Claimant’s attorney asks the court to excuse what appears to be claimant’s continuing inability to identify the owner of the premises. Within 90 days of the accident, claimant’s attorney filed with the Court of Claims a document dated October 11, 2005 denominated as a notice of claim against the State of New York. No service of the filed notice of claim was ever made on the State. Shortly after filing his claim against the State, claimant served a notice of claim on the City of New York.

After two different title searches showed the City to be the record owner of the premises, claimant’s attorney appeared at a conference before this court on February 15, 2006 to discuss the failure to serve the State. He advised the court and the State’s attorney that claimant would not oppose dismissal for lack of service because it appeared the State was not the owner of the premises. Thus, an order to show cause requiring claimant to submit proof of service was not answered and the claim against the State was dismissed by order dated May 30, 2006. In the interim, claimant filed, and then served, a summons and verified complaint on the City.

When the City served its verified answer dated June 8, 2006, it denied ownership of the premises. Claimant’s attorney then served the City with a notice to admit ownership but thereafter was told by an investigator for the City that the premises was controlled, maintained and operated by the State and by Manhattan State Hospital, and that these parties lease the premises to claimant’s employer, HELP, USA.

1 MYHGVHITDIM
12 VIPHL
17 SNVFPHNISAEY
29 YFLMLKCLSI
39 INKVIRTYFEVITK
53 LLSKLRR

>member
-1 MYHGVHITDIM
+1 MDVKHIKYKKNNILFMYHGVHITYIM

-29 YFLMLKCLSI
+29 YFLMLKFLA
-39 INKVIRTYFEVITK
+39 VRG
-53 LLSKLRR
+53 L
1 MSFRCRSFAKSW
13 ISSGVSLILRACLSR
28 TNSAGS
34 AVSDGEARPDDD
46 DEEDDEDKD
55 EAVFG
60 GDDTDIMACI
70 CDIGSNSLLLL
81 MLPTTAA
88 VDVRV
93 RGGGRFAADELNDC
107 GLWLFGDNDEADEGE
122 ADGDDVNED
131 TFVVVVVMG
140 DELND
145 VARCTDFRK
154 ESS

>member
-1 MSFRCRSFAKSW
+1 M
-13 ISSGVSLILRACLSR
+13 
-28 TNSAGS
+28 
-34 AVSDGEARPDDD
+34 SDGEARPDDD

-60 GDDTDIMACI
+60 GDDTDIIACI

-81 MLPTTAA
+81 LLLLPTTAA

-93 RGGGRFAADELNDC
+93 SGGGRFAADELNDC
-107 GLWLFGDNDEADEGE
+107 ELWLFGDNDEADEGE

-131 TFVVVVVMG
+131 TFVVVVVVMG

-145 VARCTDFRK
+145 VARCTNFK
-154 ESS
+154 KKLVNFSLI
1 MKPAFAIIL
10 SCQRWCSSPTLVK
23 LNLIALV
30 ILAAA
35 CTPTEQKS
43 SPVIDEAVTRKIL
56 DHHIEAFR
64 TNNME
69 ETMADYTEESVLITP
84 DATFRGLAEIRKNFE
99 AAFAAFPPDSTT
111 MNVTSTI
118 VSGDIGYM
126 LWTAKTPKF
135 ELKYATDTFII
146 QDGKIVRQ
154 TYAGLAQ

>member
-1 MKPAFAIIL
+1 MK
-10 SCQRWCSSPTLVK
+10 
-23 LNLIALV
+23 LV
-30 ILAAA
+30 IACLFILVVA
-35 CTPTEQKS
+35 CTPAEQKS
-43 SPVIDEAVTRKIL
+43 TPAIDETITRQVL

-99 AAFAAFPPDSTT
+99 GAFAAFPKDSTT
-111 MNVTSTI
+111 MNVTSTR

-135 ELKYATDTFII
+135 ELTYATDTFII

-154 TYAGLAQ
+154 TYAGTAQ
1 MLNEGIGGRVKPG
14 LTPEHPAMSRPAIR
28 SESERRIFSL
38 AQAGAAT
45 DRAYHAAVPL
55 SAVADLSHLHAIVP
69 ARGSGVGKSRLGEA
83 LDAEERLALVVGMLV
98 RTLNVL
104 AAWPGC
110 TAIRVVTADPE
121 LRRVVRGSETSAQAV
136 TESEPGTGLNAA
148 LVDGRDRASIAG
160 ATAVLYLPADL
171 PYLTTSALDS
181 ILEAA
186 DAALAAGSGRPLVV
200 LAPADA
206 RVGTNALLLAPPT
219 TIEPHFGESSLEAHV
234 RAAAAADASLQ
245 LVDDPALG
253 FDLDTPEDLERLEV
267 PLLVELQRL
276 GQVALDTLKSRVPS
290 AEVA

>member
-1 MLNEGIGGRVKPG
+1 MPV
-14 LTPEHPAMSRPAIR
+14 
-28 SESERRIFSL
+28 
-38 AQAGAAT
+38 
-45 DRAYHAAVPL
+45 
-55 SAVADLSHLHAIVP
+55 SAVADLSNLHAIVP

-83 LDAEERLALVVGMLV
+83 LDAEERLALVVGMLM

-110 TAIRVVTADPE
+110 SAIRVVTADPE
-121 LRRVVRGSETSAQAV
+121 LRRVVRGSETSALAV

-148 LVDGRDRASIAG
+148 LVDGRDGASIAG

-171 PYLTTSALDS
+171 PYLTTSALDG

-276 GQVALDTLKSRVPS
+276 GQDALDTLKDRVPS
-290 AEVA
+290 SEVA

Claimant’s attorney concedes the question of actual title to the premises remains “obscure” and asks the court to take judicial notice of the unique history and nature of Ward’s Island. Based on the information he obtained from the City’s investigator, he asserts that Manhattan State Hospital and the State of New York continue to exercise “control” over much of the island, and, therefore, that these entities are “beyond a doubt proper defendant’s [sic] in this case.” Given claimant’s timely initial and persistent efforts to ascertain the real party in interest and to avoid frivolous litigation against the wrong defendant, the court finds the filing delay in this case is excusable.